Circuit parasitics, in a nutshell, are the resistive, capacitive and inductive elements of a circuit which arise as a result of practical components and PCB's exhibiting each of the above components and coupling between circuit elements.
Starting with resistors, all surface mount resistors have capacitance and inductance in addition to their set resistance where the capacitance is formed between the ends of the resistor and inductance through the resistive material. Note that these components can also be referred to as stray capacitance and inductance.
Similarly capacitors have resistive and inductive components and can be modelled as a series RLC circuit as shown below:
Finally, inductors have capacitive and resisitive components looking similar to a practical resistor.
Regarding coupling, the simplest to understand on a PCB is capacitive coupling with a simple example being the capacitance formed between all traces and the ground plane as there are two conductors separated by an insulative material, i.e. an effective capacitance.
Another common coupling mechanism is known as mutual inductance which is created when two current carrying loops are next to each other where the magnetic fields formed by each current loop interact with each other.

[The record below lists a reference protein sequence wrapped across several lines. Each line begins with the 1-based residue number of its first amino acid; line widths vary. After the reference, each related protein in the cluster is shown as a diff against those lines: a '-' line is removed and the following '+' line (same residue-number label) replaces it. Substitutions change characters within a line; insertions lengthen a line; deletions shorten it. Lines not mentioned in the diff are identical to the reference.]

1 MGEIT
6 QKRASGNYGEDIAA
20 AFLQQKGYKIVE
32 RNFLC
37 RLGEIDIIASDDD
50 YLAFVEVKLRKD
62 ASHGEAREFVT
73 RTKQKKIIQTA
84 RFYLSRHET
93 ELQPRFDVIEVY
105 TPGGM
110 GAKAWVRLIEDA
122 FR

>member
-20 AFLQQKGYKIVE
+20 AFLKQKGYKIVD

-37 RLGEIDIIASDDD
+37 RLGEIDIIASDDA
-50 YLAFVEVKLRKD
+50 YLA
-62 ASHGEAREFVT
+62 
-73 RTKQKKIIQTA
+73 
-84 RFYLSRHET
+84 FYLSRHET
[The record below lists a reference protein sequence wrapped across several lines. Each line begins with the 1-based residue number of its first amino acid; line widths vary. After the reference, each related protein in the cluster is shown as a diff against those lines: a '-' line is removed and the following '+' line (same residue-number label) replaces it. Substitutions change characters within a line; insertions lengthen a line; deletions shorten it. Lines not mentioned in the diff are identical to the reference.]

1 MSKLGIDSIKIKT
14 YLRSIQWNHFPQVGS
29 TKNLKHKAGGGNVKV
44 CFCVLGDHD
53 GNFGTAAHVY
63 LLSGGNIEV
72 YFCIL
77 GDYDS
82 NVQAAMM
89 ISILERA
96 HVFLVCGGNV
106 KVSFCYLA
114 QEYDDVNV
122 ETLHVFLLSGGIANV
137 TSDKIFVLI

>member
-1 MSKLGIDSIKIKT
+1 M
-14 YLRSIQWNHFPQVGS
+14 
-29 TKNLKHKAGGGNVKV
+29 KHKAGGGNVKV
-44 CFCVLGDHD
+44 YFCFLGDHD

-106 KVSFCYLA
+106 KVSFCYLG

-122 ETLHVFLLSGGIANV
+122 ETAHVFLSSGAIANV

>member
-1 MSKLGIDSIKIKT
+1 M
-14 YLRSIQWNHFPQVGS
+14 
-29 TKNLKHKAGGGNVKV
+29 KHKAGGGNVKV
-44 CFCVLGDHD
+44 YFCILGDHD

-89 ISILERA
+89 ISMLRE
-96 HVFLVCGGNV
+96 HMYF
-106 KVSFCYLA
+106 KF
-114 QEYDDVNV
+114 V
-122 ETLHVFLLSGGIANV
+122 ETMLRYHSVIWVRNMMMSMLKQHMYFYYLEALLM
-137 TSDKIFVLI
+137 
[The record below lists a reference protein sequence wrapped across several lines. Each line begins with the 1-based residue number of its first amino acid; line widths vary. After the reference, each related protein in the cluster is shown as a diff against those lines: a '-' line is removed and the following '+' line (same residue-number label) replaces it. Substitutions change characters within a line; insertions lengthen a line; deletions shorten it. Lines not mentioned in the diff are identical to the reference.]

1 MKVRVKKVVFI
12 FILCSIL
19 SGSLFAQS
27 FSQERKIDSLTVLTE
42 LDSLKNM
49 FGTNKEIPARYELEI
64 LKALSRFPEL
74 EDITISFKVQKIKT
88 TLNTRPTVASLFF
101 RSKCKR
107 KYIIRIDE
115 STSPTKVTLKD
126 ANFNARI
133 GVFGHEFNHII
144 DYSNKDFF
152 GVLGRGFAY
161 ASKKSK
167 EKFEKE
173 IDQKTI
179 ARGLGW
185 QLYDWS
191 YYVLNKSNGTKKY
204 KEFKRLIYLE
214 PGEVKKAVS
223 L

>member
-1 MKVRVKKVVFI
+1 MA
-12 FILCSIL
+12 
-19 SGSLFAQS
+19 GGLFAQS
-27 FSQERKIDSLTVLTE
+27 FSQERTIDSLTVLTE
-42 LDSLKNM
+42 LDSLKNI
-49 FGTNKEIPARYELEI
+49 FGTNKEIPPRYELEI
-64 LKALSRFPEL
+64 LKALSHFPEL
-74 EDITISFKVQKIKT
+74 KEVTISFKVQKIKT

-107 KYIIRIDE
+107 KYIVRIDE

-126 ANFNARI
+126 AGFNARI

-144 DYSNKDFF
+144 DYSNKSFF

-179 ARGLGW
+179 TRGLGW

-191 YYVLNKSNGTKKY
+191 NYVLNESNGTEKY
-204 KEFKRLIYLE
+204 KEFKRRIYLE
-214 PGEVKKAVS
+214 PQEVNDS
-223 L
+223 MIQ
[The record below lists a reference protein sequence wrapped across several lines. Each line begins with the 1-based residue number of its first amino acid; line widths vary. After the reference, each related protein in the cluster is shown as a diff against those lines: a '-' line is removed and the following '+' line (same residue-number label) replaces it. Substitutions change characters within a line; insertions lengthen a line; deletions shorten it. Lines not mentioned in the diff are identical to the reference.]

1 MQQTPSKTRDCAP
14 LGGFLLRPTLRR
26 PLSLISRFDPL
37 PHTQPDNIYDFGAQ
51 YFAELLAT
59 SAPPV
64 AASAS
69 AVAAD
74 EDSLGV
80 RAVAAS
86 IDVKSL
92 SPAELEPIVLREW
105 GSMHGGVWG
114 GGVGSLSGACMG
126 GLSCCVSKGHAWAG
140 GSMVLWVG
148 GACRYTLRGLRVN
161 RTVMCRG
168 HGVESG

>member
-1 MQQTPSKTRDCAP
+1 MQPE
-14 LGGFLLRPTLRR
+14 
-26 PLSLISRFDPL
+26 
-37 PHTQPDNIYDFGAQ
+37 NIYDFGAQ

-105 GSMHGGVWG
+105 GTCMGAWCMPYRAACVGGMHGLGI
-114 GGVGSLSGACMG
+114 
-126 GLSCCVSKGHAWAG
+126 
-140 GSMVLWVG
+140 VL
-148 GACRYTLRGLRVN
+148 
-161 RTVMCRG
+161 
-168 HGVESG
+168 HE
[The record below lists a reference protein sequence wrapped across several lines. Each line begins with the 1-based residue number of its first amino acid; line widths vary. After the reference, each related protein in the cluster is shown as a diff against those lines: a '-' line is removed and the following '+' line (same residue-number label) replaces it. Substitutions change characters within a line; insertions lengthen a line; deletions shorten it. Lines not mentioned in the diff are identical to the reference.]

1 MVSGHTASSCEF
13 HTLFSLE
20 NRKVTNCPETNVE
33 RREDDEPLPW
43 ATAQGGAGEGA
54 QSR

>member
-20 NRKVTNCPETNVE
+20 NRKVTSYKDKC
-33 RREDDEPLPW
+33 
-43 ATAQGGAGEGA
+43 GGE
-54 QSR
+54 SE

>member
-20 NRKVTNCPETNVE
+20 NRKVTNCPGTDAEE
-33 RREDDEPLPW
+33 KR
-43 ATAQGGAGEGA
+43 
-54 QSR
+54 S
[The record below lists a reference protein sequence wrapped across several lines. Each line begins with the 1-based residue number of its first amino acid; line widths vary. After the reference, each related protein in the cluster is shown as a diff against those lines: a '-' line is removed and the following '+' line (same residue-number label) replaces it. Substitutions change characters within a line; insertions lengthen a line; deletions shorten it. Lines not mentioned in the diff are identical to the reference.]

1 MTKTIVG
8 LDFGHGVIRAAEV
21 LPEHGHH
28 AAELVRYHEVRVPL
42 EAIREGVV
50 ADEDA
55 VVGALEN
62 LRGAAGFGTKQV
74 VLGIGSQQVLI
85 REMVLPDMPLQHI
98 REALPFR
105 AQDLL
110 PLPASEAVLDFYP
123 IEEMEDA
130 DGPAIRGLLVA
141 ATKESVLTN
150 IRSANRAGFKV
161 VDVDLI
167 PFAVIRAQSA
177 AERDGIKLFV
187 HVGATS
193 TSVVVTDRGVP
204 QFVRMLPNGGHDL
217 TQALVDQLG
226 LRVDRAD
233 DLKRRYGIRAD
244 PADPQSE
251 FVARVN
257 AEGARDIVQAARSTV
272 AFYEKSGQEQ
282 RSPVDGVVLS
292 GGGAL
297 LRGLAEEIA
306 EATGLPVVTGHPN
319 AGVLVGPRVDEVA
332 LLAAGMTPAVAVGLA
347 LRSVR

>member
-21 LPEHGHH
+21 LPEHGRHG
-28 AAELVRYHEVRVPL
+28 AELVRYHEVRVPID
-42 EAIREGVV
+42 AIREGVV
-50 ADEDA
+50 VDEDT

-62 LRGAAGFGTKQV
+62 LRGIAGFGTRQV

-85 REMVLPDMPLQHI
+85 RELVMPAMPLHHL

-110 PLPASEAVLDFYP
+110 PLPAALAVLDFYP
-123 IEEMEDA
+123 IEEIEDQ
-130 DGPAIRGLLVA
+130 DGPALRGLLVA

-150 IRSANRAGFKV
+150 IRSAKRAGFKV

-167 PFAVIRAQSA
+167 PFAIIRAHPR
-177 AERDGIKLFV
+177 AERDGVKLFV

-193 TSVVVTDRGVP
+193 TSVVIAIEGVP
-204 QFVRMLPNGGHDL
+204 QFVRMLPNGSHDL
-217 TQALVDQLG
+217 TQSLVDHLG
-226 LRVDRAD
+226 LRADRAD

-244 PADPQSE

Note that all traces also have inductance known as self inductance, any current carrying wire or trace has inductance.
Another element which has many parasitic components is a transistor where there is capacitance between the base and emitter of a BJT as well as the collector and base and collector and emitter. All of these impact the frequency performance of the circuit and hence become particularly important to consider at high frequencies. Diodes also have capacitance between their terminals.
All of the above need to be considered for high speed designs or high precision circuits.